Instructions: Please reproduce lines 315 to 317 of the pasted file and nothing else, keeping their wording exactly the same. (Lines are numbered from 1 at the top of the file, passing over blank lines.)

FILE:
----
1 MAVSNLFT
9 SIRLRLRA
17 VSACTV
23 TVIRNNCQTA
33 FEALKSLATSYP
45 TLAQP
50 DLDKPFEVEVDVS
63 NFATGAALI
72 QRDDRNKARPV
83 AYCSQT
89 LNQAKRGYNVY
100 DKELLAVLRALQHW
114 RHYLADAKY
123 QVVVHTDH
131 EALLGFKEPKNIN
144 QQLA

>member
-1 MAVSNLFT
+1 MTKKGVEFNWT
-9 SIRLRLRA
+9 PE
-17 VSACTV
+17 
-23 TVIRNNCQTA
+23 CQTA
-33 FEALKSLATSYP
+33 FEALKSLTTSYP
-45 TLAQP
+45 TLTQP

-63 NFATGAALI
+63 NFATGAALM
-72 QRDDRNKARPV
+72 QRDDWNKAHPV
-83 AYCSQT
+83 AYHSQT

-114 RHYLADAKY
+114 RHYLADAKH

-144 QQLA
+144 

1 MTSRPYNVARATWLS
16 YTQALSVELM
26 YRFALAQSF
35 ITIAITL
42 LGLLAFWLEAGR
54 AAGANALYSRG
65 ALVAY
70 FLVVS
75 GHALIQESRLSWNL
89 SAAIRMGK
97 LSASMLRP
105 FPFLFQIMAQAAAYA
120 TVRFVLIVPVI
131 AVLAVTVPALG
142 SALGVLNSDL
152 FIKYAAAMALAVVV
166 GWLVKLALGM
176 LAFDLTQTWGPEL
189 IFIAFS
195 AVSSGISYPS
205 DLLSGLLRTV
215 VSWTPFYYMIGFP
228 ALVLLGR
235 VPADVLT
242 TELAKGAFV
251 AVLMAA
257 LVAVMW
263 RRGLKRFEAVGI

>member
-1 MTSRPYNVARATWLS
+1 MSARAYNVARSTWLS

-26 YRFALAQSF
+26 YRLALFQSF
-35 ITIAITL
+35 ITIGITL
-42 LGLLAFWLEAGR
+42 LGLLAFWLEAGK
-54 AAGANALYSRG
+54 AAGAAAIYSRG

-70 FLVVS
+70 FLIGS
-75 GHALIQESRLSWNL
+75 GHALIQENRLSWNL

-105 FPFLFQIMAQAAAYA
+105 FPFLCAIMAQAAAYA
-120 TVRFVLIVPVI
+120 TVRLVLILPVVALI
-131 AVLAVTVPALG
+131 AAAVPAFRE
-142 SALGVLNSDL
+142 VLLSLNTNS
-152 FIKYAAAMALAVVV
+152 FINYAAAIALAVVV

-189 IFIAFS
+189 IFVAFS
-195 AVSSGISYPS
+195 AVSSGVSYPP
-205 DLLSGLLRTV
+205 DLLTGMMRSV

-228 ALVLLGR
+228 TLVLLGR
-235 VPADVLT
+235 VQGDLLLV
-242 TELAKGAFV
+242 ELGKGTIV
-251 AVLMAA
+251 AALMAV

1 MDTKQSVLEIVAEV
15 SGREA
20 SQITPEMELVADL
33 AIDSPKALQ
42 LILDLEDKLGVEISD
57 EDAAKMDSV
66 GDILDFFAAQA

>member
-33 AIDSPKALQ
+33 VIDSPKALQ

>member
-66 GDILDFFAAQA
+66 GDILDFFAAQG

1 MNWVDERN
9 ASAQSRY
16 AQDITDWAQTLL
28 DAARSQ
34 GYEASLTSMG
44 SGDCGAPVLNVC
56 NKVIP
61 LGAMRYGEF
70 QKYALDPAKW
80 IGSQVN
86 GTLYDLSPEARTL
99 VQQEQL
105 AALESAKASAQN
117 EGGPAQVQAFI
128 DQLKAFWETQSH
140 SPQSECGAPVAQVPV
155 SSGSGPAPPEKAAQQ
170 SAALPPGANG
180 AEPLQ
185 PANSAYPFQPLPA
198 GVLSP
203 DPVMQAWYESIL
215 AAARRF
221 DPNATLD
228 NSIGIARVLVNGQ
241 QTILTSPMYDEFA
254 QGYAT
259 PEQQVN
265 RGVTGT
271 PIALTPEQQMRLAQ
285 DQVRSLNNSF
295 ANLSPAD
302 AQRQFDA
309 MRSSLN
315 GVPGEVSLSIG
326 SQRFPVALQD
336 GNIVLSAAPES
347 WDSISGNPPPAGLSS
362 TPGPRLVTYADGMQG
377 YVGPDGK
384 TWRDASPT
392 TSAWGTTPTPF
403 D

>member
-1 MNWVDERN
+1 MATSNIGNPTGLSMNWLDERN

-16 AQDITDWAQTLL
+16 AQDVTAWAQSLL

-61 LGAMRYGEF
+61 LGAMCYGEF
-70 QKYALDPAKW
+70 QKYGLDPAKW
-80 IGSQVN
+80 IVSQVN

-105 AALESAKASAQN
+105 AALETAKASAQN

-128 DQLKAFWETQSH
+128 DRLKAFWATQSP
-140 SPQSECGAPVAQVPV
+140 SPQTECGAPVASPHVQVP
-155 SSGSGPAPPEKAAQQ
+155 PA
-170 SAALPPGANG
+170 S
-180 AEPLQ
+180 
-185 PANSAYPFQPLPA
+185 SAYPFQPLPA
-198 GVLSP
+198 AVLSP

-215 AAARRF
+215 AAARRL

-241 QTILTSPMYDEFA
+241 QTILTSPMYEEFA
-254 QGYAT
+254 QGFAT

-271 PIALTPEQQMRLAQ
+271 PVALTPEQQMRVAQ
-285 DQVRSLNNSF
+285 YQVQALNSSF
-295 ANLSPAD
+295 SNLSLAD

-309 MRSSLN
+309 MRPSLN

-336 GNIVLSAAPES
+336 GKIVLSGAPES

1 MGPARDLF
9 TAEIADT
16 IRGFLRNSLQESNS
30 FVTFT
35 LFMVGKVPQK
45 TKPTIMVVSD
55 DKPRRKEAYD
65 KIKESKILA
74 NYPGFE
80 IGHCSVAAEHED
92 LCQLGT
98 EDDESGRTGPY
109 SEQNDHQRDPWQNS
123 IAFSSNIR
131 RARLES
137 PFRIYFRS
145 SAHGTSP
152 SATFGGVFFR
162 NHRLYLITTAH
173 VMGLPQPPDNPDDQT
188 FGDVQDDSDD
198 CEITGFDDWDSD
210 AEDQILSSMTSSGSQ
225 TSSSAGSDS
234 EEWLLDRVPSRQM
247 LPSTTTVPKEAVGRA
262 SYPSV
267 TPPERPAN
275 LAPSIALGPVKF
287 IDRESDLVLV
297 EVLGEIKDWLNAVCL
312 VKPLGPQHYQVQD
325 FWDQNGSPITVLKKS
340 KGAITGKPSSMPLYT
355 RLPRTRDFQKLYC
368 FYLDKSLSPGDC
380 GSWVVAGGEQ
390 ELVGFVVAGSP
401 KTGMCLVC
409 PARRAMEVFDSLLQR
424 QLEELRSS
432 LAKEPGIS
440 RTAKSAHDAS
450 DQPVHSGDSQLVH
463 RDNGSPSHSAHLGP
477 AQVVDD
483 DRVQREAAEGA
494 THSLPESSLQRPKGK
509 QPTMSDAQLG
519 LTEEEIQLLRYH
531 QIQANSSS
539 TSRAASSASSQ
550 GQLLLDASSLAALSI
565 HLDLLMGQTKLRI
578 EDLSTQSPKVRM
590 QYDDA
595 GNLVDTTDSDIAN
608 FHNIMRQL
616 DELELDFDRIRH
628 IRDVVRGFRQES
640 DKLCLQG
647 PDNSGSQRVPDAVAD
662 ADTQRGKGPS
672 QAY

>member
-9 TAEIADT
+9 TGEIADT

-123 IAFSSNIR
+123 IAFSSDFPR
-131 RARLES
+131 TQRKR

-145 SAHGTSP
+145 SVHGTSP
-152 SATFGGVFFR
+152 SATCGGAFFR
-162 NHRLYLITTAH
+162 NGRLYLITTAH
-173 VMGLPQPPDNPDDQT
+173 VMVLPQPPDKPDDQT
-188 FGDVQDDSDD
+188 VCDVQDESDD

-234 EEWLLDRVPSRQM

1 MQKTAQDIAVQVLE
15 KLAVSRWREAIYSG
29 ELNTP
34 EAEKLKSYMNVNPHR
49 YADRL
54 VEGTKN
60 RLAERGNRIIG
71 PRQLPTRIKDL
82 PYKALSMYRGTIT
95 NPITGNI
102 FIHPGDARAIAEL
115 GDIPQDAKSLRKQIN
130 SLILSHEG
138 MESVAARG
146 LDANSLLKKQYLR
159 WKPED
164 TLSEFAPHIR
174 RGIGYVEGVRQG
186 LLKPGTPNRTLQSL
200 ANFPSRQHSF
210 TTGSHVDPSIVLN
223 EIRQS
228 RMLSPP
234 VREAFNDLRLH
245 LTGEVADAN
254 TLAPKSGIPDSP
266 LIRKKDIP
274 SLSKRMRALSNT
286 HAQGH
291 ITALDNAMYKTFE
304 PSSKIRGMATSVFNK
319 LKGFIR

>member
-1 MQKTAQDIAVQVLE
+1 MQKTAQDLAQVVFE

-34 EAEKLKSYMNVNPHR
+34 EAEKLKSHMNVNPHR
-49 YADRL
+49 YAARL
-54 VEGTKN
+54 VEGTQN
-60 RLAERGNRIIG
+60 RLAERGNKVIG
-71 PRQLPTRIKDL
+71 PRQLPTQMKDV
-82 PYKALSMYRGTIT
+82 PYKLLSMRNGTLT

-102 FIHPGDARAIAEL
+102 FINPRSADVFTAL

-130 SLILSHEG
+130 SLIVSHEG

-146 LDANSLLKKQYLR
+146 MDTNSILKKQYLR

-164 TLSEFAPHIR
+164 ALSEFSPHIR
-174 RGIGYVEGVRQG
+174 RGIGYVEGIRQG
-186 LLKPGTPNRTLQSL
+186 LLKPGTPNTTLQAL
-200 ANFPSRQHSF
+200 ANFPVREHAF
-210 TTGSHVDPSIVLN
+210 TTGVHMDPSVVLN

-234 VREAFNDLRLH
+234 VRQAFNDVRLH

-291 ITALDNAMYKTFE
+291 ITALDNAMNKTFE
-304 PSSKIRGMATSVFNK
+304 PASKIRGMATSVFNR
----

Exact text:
274 SLSKRMRALSNT
286 HAQGH
291 ITALDNAMYKTFE